Youth transitions among descendants of turkish immigrants in Amsterdam and Strasbourg: a generation in transition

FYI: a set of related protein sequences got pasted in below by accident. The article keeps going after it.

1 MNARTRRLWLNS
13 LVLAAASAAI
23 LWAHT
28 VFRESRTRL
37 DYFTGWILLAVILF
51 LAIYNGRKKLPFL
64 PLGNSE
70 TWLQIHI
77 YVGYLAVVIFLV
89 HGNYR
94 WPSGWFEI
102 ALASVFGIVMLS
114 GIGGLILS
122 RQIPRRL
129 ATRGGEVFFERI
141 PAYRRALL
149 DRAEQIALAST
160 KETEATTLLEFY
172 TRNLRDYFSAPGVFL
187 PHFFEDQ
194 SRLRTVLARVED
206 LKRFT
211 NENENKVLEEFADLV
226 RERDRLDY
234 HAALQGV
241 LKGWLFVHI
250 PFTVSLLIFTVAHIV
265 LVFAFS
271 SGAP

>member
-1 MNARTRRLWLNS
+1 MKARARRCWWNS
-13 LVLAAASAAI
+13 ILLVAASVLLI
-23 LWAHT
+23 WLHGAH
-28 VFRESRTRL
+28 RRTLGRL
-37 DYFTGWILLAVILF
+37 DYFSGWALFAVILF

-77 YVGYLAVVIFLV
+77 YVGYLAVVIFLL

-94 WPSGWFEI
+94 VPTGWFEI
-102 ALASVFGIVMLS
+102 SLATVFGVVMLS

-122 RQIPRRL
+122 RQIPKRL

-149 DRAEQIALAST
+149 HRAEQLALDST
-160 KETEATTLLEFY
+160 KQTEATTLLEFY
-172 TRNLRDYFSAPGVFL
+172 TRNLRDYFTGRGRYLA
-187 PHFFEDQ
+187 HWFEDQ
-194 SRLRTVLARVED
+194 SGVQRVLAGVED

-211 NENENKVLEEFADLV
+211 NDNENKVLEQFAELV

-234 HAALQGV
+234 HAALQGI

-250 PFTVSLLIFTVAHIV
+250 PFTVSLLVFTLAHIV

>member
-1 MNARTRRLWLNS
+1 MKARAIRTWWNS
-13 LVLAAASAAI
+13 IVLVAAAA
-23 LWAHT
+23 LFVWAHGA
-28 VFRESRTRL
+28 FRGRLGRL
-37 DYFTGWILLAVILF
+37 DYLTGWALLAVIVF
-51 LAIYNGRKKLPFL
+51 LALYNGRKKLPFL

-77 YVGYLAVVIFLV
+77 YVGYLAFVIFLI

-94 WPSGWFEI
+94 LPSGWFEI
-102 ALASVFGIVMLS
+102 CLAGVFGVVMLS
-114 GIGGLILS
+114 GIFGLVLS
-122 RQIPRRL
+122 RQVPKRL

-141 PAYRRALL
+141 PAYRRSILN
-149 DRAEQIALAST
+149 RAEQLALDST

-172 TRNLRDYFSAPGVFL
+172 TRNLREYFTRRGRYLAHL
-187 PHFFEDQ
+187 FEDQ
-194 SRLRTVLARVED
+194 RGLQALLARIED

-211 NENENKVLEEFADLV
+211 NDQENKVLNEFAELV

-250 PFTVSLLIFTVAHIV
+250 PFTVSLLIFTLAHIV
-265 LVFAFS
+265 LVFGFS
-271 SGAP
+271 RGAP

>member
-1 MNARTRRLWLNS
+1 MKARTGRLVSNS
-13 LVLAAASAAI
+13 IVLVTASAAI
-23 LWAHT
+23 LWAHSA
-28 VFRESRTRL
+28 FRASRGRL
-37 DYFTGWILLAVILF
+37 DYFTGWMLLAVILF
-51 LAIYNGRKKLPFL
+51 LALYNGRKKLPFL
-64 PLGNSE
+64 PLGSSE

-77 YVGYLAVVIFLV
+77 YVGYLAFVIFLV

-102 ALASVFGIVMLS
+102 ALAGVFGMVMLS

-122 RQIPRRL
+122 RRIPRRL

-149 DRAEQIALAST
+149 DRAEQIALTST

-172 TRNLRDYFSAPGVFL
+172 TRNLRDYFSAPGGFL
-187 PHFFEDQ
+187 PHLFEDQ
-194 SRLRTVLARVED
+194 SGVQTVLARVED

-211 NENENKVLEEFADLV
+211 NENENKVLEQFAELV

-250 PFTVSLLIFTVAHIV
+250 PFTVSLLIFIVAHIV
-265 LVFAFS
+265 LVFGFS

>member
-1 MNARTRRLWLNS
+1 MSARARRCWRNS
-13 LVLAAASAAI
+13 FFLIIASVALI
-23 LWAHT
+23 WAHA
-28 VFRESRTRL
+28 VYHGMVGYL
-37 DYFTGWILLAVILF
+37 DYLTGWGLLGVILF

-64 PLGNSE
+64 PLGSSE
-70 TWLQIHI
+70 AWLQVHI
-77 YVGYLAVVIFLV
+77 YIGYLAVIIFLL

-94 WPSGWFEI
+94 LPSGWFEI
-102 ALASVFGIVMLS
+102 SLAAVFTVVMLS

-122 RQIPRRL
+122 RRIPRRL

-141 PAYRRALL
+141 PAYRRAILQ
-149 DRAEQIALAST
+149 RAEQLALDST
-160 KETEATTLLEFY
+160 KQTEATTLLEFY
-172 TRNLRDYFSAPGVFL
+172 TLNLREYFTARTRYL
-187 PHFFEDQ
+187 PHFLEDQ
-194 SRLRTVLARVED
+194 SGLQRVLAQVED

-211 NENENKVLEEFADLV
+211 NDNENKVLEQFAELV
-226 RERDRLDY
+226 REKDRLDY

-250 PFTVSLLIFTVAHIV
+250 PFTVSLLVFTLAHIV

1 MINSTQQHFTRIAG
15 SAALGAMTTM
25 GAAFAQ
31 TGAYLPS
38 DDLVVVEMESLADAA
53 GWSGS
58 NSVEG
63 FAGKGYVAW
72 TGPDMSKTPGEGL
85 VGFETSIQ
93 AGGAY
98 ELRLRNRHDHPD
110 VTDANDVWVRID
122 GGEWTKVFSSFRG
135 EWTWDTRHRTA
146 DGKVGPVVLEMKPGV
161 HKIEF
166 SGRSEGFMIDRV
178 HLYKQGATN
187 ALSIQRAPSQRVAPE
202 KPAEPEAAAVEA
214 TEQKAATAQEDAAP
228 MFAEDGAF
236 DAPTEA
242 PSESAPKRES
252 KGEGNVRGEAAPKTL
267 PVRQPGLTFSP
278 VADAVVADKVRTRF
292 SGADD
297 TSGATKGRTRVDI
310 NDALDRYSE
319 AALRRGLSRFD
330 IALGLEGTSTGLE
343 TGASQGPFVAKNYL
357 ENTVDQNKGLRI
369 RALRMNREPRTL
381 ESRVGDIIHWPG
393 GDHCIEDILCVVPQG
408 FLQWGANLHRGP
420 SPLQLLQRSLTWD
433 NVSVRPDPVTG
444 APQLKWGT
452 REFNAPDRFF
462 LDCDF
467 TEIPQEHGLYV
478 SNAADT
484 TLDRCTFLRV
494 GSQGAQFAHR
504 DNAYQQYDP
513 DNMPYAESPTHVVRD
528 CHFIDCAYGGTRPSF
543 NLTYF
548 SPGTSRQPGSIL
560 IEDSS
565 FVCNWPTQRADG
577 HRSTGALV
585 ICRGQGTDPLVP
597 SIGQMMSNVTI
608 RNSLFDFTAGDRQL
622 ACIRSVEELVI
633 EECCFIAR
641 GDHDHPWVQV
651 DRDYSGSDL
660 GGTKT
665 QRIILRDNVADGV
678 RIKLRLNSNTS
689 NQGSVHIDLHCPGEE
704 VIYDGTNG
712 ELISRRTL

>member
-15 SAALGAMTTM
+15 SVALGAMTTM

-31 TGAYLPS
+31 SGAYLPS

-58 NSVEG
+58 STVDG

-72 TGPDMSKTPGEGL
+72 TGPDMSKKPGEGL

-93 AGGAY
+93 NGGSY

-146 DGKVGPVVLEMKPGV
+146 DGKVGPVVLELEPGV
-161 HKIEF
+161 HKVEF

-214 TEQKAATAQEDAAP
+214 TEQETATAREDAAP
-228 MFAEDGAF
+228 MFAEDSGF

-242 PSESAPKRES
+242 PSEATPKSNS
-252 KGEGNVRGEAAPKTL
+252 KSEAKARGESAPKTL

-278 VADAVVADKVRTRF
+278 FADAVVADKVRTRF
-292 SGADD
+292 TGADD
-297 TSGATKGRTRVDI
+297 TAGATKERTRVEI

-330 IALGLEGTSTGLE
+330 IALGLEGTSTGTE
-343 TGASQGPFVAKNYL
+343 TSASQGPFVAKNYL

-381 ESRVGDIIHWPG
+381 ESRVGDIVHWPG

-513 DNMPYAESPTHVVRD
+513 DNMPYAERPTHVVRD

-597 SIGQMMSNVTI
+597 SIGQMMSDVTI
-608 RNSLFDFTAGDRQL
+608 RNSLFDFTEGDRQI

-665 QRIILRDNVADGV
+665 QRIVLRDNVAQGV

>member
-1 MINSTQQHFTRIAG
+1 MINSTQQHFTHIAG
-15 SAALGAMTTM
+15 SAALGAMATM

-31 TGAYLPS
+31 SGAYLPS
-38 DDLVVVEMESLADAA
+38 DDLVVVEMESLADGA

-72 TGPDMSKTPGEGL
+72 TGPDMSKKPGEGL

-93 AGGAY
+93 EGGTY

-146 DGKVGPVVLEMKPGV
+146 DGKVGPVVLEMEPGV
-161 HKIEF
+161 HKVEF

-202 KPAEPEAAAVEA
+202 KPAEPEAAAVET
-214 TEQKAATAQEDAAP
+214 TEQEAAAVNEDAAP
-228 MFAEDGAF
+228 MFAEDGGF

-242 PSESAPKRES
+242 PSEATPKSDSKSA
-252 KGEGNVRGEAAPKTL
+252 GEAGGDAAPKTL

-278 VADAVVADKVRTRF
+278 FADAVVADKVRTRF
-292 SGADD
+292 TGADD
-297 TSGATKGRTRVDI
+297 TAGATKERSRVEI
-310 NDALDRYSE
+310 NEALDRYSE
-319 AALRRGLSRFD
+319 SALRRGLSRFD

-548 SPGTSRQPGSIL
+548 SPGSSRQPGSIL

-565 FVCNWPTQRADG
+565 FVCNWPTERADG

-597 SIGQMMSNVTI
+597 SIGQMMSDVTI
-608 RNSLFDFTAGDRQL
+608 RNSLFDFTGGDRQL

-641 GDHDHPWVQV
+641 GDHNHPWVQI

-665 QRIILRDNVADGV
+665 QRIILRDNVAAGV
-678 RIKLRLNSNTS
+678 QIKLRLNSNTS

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Writing this, I am sitting at a table in the library of a tertiary vocational school in Zwolle, a medium size Dutch city. I am surrounded by the descendants of immigrants from Turkey. They have no idea I am writing about them, much less that I understand, and admire, how they are talking in a creative half-Turkish half-Dutch argot. I catch their discussions, which are about everything ranging from the exams next week to the annoying boss at a bijbaan1 ; from worries about finding an apprenticeship to Turkish TV heartthrob Kıvanç Tatlıtuğ’s acting in last night’s episode; from the latest iPhone features to plans for next summer’s holiday in Istanbul; plus a whole lot of gossip about friends in between. Listening in on these conversions, I cannot help but wonder why doubts about these young people’s integration dominate current public debates rather than questions about their daily realities: the obstacles that they encounter at school and on the labour market; how they navigate these barriers and how they negotiate the multiple frames of references that enrich their lives. This book seeks to answer these questions, which have indisputable present-day urgency though actually began being asked decades ago.
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